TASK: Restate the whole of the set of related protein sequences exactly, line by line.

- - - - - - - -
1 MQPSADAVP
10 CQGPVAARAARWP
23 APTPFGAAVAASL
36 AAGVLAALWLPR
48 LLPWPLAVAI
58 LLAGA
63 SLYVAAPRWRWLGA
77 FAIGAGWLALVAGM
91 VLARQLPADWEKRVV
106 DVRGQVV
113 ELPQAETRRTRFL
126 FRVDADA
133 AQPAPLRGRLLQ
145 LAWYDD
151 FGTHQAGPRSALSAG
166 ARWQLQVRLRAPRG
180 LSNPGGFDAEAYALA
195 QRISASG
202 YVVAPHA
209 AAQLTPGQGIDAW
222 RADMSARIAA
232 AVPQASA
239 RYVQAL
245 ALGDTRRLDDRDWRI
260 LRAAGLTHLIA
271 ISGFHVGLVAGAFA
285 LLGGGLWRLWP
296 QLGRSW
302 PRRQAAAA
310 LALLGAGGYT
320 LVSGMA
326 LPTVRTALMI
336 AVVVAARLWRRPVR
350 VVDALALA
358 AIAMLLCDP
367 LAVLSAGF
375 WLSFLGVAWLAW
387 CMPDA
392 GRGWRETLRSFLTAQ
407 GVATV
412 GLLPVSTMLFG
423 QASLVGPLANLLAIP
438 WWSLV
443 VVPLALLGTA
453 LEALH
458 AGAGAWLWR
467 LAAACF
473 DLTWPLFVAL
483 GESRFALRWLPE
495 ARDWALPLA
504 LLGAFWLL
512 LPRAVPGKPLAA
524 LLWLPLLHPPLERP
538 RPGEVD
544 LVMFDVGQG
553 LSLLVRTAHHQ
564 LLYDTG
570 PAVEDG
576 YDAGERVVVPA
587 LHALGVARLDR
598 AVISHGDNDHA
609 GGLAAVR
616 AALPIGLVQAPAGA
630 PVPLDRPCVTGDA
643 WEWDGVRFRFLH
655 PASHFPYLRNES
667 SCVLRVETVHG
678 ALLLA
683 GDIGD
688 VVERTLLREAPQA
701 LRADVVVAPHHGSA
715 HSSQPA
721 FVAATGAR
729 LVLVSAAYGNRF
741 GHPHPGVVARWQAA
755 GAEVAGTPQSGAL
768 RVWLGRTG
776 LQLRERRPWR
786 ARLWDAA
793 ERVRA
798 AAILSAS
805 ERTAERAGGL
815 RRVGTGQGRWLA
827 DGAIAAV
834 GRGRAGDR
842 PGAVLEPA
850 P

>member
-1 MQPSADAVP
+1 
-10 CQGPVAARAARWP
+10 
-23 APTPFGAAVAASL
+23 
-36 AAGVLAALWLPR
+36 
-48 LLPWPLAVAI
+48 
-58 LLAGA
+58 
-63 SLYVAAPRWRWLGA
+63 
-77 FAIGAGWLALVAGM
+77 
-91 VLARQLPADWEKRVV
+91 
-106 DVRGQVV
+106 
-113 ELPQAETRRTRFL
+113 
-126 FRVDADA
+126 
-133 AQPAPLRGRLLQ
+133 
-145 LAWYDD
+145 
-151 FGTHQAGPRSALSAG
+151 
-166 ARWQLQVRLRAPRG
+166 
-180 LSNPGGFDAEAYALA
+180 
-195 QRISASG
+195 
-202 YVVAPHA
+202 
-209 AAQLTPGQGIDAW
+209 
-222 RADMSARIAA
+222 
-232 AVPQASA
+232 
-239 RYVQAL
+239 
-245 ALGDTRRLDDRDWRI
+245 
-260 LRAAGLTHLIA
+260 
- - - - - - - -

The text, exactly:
1 MQPSADAVP
10 CQGPVAARAARWP
23 APTPFGAAVAASL
36 AAGVLAALWLPR
48 LLPWPLAVAI
58 LLAGA
63 SLYVAAPRWRWLGA
77 FAIGAGWLALVAGM
91 VLARQLPADWEKRVV
106 DVRGQVV
113 ELPQAETRRTRFL
126 FRVDADA
133 AQPAPLRGRLLQ
145 LAWYDD
151 FGTHQAGPRSALSAG
166 ARWQLQVRLRAPRG
180 LSNPGGFDAEAYALA
195 QRISASG
202 YVVAPHA
209 AAQLTPGQGIDAW
222 RADMSARIAA
232 AVPQASA
239 RYVQAL
245 ALGDTRRLDDRDWRI
260 LRAAGLTHLIA
271 ISGFHVGLVAGAFA
285 LLGGGLWRLWP
296 QLGRSW
302 PRRQAAAA
310 LALLGAGGYT
320 LVSGMA
326 LPTVRTALMI
336 AVVVAARLWRRPVR
350 VVDALALA
358 AIAMLLCDP
367 LAVLSAGF
375 WLSFLGVAWLAW
387 CMPDA
392 GRGWRETLRSFLTAQ
407 GVATV
412 GLLPVSTMLFG
423 QASLVGPLANLLAIP
438 WWSLV
443 VVPLALLGTA
453 LEALH
458 AGAGAWLWR
467 LAAACF
473 DLTWPLFVAL
483 GESRFALRWLPE
495 ARDWALPLA
504 LLGAFWLL
512 LPRAVPGKPLAA
524 LLWLPLLHPPLERP
538 RPGEVD
544 LVMFDVGQG
553 LSLLVRTAHHQ
564 LLYDTG
570 PAVEDG
576 YDAGERVVVPA
587 LHALGVARLDR
598 AVISHGDNDHA
609 GGLAAVR
616 AALPIGLVQAPAGA
630 PVPLDRPCVTGDA
643 WEWDGVRFRFLH
655 PASHFPYLRNES
667 SCVLRVETVHG
678 ALLLA
683 GDIGD
688 VVERTLLREAPQA
701 LRADVVVAPHHGSA
715 HSSQPA
721 FVAATGAR
729 LVLVSAAYGNRF
741 GHPHPGVVARWQAA
755 GAEVAGTPQSGAL
768 RVWLGRTG
776 LQLRERRPWR
786 ARLWDAA
793 ERVRA
798 AAILSAS
805 ERTAERAGGL
815 RRVGTGQGRWLA
827 DGAIAAV
834 GRGRAGDR
842 PGAVLEPA
850 P

>member
-1 MQPSADAVP
+1 
-10 CQGPVAARAARWP
+10 
-23 APTPFGAAVAASL
+23 
-36 AAGVLAALWLPR
+36 
-48 LLPWPLAVAI
+48 
-58 LLAGA
+58 
-63 SLYVAAPRWRWLGA
+63 
-77 FAIGAGWLALVAGM
+77 
-91 VLARQLPADWEKRVV
+91 
-106 DVRGQVV
+106 
-113 ELPQAETRRTRFL
+113 
-126 FRVDADA
+126 
-133 AQPAPLRGRLLQ
+133 
-145 LAWYDD
+145 
-151 FGTHQAGPRSALSAG
+151 
-166 ARWQLQVRLRAPRG
+166 
-180 LSNPGGFDAEAYALA
+180 
-195 QRISASG
+195 
-202 YVVAPHA
+202 
-209 AAQLTPGQGIDAW
+209 
-222 RADMSARIAA
+222 
-232 AVPQASA
+232 
-239 RYVQAL
+239 
-245 ALGDTRRLDDRDWRI
+245 
-260 LRAAGLTHLIA
+260 